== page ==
Despite the injury, Beasley says he will play Thursday at Wake Forest, a team that has offensive line issues of its own. Center Ryan Norton, who also left the Syracuse game with an injury, also is expected to play against the Deacs.

"Just counting the snaps up, you have to go one play at a time," Beasley said. "Everyone has to control their breathing and keep going because once you get in the game, you forget about it. I usually keep myself into the game by just having fun out there. Really, if you have fun you forget about pain."
Syracuse coach Scott Shafer has never been the type of guy to hold back. He says how he feels, and, sometimes emotions get the best of him.

We’ve all been there.

But our emotional outbursts are rarely, if ever, caught on camera.

Shafer is a head coach, so the cameras find their way to him -- in the best of times, and the worst of times. So it has come to be that the most famous moment of his head coaching career revolves around an emotional outburst that has not been easily forgotten.

After all, it is not often you see one coach curse another from across a football field. But that is what Shafer did last year when Clemson came to the Carrier Dome, hurling expletives when Dabo Swinney elected to go for it on fourth down, up 35-7.

The two teams play again Saturday in Death Valley, bringing the spotlight back to a moment Shafer would love to forget.

Shafer has apologized profusely, and even told reporters in Greensboro, North Carolina during media day in July that his daughter made him take a picture with the Swinneys as proof they were on good terms.

 

Swinney jokes about it now, telling reporters in Clemson on Tuesday, “People made a big deal out of that because it was caught on TV. There's a lot of people in the stands doing the same thing to me every week. They just don't get caught on TV. Just kind of a heat of the moment type of deal. We've had some good laughs about it.”

Indeed, Shafer said this week, “I didn't do a good job of controlling my emotions in that. I've got all the respect in the world for Dabo ... I just look forward to coming down to Death Valley and really experiencing that venue. ... All that's water over the dam, I guess you would say.”

What really gave the story broader reach was its nearly instantaneous appearance on social media. A video clip started circulating, and within minutes, details of the game became irrelevant. Some players missed what happened in real time, finding out later when they checked Twitter.

Linebacker Cam Lynch says his teammates missed the outburst. “After the game, I saw a Twitter meme, but I didn’t see it in the game.”

Shafer also took some heat last January on social media, when he responded to a snow-covered Atlanta jammed with gridlock as “soft-nosed.”

For those rare outbursts that have gotten him into trouble, there are also the more frequent moments when he speaks his mind and nobody notices -- when maybe they should. Go back to his introductory press conference in January 2013, and you get the first glimpse of who Shafer is, and who Shafer will forever be.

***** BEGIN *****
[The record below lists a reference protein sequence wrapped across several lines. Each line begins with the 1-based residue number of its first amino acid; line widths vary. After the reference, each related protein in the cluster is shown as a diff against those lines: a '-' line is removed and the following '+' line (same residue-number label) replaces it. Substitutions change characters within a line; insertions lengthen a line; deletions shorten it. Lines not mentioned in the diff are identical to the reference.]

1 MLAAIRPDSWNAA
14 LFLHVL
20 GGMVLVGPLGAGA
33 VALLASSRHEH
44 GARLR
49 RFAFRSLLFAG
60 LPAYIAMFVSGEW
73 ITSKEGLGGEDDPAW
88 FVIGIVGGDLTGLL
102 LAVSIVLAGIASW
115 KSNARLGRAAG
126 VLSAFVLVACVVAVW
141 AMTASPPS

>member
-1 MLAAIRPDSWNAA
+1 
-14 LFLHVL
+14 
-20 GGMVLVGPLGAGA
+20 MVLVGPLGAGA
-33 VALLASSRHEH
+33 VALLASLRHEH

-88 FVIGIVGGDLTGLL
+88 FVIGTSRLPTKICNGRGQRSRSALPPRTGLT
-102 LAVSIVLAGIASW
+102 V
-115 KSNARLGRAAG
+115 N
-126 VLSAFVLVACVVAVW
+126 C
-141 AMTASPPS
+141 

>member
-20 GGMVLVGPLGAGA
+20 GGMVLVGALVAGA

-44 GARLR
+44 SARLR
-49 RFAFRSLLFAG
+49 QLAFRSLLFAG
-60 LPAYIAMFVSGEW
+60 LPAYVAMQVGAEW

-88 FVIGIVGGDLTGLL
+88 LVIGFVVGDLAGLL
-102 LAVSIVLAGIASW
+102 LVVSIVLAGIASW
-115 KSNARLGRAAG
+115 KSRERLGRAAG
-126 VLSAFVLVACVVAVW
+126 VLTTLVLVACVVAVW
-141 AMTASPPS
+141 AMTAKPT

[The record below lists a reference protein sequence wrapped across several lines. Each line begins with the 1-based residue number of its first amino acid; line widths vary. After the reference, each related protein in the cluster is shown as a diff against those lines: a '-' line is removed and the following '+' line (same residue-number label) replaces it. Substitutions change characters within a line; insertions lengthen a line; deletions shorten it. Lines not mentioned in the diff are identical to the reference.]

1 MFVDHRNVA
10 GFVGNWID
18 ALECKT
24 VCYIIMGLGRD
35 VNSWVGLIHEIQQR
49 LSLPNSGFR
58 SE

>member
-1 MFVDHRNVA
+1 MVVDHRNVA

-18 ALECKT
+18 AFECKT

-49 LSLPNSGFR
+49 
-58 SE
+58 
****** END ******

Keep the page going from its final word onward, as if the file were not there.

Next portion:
That sideline burst last year taught him a lesson, but it won't change Shafer. Nobody would want that, anyway.

ACC viewer's guide: Week 9

October, 24, 2014
10/24/14
10:00
AM ET
Miami silenced Virginia Tech's Lane Stadium fairly early Thursday night. Will we find more drama in the rest of the Week 9 slate?

Noon

North Carolina at Virginia, ESPN3, #UNCvsUVA: Marquise Williams is coming off consecutive career outings. Virginia is looking to get back on the winning track after losing to reigning Coastal division champion Duke last week. Can its defense make another big stand and make life difficult for the red-hot UNC offense? Or have the Heels found their second-half groove after a poor start, much like they did last year?

3:30 p.m.

Boston College at Wake Forest, ESPN3, #BCvsWAKE: John Wolford is good to go for Wake after leaving last week's 30-7 home loss to Syracuse. He'll face a BC team that gave Clemson all it could handle last week before falling just short. Still, the 4-3 Eagles are on the brink of back-to-back bowl games under Steve Addazio in his first two years, and their rushing game (No. 9 nationally) should be a handful for a Demon Deacons defense that has been stout this season.

Georgia Tech at Pitt, ESPNU, #GTvsPITT: Is it panic time in Atlanta? A 5-0 start has been met with consecutive losses, including a 48-43 defeat last week at North Carolina in which the defense simply could not make a stop late. Pitt hopes it turned the corner last Thursday in its win over Virginia Tech, but it needs more diversity on the offensive side of the ball, which has been too reliant on James Conner and Tyler Boyd. Its defense does not have Aaron Donald and his dominant performance last year against the Yellow Jackets, but it has been playing well so far this season, ranking 14th nationally in scoring average (18.6).

7 p.m.

Syracuse at No. 21 Clemson, ESPNU, #CUSEvsCLEM: Scott Shafer and Dabo Swinney have made up after last year's Tigers rout in the Carrier Dome. Both teams are in their second straight week with their current signal-caller, as freshman AJ Long led the Orange past Wake Forest in their first career start and Cole Stoudt returned as Clemson's starter in its win at BC. Will the Orange's offensive line give Long a chance against the Tigers' stout front? This game ends a brutal stretch for the Orange, who faced Notre Dame, Louisville and Florida State before Wake last week.